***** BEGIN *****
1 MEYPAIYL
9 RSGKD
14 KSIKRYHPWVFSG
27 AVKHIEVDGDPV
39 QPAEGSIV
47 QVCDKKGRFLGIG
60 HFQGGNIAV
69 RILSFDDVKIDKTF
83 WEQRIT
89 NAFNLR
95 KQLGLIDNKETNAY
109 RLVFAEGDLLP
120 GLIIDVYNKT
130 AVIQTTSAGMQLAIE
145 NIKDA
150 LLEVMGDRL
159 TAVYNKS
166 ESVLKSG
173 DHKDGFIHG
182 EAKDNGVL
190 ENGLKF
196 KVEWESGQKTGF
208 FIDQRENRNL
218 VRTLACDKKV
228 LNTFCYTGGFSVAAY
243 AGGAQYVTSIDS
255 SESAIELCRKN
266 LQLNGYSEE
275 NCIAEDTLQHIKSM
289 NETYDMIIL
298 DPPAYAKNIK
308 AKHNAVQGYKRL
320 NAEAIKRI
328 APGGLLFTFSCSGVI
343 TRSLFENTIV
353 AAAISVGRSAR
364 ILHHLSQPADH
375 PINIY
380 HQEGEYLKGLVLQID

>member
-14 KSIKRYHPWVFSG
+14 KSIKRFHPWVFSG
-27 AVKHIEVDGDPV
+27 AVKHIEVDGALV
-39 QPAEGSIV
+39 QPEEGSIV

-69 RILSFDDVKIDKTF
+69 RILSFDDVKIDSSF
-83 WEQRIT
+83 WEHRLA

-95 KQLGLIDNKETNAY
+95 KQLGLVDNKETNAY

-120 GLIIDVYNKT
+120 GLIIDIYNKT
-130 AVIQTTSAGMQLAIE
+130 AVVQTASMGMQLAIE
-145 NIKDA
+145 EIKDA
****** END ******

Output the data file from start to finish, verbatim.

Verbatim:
1 MEYPAIYL
9 RSGKD
14 KSIKRYHPWVFSG
27 AVKHIEVDGDPV
39 QPAEGSIV
47 QVCDKKGRFLGIG
60 HFQGGNIAV
69 RILSFDDVKIDKTF
83 WEQRIT
89 NAFNLR
95 KQLGLIDNKETNAY
109 RLVFAEGDLLP
120 GLIIDVYNKT
130 AVIQTTSAGMQLAIE
145 NIKDA
150 LLEVMGDRL
159 TAVYNKS
166 ESVLKSG
173 DHKDGFIHG
182 EAKDNGVL
190 ENGLKF
196 KVEWESGQKTGF
208 FIDQRENRNL
218 VRTLACDKKV
228 LNTFCYTGGFSVAAY
243 AGGAQYVTSIDS
255 SESAIELCRKN
266 LQLNGYSEE
275 NCIAEDTLQHIKSM
289 NETYDMIIL
298 DPPAYAKNIK
308 AKHNAVQGYKRL
320 NAEAIKRI
328 APGGLLFTFSCSGVI
343 TRSLFENTIV
353 AAAISVGRSAR
364 ILHHLSQPADH
375 PINIY
380 HQEGEYLKGLVLQID

>member
-14 KSIKRYHPWVFSG
+14 KSIKRFHPWVFSG
-27 AVKHIEVDGDPV
+27 AVKHIEVDGALV
-39 QPAEGSIV
+39 QPEEGSIV

-69 RILSFDDVKIDKTF
+69 RILSFDDVKIDSSF
-83 WEQRIT
+83 WEHRLA

-95 KQLGLIDNKETNAY
+95 KQLGLVDNKETNAY

-120 GLIIDVYNKT
+120 GLIIDIYNKT
-130 AVIQTTSAGMQLAIE
+130 AVVQTASMGMQLAIE
-145 NIKDA
+145 EIKDA